Directors: Stephen Kunken, and Jack Lewars
Writer: Finnerty Steeves
Starring: Finnerty Steeves, Jeremy Davidson, John Pankow, Kristine Sutherland, Richard Masur, Michael Emerson, Marin Hinkle, Miriam Shor, Kate Burton, Austin Pendleton, and Deborah Rush
Movie length: 1 hour 22 minutes
I’m a popcorn movie kind of guy, so the prospect of a movie about a middle-aged New York City theater actress having to deal with the end of her 15 year marriage didn’t immediately scream ‘must watch.’ Spoiler alert: I was pleasantly surprised by this movie.
In keeping with the title, before/during/after uses an interesting time structure. Rather than being told chronologically, scenes are intercut from various times in the relationship between Jennie (Finnerty Steeves) and David (Jeremy Davidson, who I remembered from short lived TV show Pan Am, but has also popped up on many shows you’ve probably seen). The script, written by Steeves, is the reason I liked this movie so much. Sometimes telling a story out of order can come off as gimmicky. Don’t hate me, but I think Christopher Nolan overdoes it sometimes. In this case, the structure really pushes the narrative forward by clustering the scenes thematically. Perhaps because of the time shifting, the first few scenes were a bit confusing. However, it starts to make sense a few minutes in and everything ties together at the end.
Another strong point about the script is that it feels genuine and relatable, which is surprising since it is about an actress in New York whose husband is some sort of boat transporter. I found myself gritting my teeth for much of this movie, because what Jennie was going through felt so realistic and uncomfortable. There were some less realistic parts which bordered on parody. The various therapists were a bit over the top and there was a scene with a paperwork specialist that was so ridiculously funny that it seemed out of place, but I laughed out loud, so I’ll give it a pass. Small chuckles aside, this is a sad film that avoids many of the overused tropes you’d expect from this type of story. You really feel for Jennie as her relationship slowly disintegrates.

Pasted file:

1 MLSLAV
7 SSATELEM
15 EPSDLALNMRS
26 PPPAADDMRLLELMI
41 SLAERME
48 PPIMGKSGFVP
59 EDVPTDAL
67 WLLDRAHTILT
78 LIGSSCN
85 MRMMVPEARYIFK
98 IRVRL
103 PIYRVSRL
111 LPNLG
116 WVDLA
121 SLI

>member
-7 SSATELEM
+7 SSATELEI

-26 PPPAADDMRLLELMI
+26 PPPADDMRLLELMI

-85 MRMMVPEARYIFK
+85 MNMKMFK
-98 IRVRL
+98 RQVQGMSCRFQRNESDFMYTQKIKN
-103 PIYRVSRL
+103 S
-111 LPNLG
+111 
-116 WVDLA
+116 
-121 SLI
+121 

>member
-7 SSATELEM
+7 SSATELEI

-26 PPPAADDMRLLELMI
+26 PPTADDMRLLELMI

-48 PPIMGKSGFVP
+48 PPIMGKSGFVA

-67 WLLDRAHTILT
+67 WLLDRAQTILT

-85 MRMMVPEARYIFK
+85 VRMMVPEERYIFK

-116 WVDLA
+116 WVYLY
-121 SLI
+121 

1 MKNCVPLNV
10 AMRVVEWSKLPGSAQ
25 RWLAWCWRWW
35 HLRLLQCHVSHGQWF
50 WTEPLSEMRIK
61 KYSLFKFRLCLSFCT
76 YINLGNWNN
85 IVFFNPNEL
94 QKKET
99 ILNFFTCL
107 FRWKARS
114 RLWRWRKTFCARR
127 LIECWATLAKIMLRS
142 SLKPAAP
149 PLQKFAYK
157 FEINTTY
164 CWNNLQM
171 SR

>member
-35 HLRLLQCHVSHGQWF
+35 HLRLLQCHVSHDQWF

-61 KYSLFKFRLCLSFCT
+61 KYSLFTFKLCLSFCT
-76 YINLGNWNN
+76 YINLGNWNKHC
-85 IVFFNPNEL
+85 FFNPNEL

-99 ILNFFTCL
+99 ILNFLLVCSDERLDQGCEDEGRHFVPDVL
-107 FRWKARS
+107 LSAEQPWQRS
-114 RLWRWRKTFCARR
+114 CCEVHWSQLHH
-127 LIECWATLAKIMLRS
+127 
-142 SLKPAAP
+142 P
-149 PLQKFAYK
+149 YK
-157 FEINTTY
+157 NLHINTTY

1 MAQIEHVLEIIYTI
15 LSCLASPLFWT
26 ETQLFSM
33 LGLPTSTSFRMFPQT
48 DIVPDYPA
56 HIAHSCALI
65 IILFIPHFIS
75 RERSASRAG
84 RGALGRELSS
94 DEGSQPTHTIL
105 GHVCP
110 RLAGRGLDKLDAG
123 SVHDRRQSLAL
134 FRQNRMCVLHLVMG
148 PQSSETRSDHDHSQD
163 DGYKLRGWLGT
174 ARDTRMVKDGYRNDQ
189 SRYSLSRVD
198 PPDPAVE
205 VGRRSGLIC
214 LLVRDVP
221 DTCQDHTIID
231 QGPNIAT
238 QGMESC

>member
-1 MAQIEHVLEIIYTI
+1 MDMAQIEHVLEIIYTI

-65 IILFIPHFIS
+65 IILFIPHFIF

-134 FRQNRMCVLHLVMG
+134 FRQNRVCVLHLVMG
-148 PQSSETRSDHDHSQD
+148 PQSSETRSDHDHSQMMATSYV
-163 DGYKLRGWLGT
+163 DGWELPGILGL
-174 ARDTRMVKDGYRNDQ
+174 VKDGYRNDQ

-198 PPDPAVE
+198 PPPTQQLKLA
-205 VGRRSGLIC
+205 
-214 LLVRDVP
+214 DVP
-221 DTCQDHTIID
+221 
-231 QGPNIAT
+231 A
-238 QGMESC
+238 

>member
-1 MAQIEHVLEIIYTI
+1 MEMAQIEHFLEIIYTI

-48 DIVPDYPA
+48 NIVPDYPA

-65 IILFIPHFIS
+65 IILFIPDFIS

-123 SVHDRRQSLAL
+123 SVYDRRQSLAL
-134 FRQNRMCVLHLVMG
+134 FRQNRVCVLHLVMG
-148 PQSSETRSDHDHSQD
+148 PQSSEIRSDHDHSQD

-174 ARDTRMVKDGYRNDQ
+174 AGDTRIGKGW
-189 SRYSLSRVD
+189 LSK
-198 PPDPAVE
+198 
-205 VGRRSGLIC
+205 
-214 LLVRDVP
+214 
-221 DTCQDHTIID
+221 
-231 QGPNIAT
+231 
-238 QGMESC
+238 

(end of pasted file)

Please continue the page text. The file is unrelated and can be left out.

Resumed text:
before/during/after is not the type of movie I gravitate to, but I’m glad I saw it. Steeves has written an excellent script, and in doing so, has crafted a role that she plays perfectly. The ‘feel good movie of the year’ this isn’t, but it is an entertaining and thoughtful look at the death of a perfect marriage.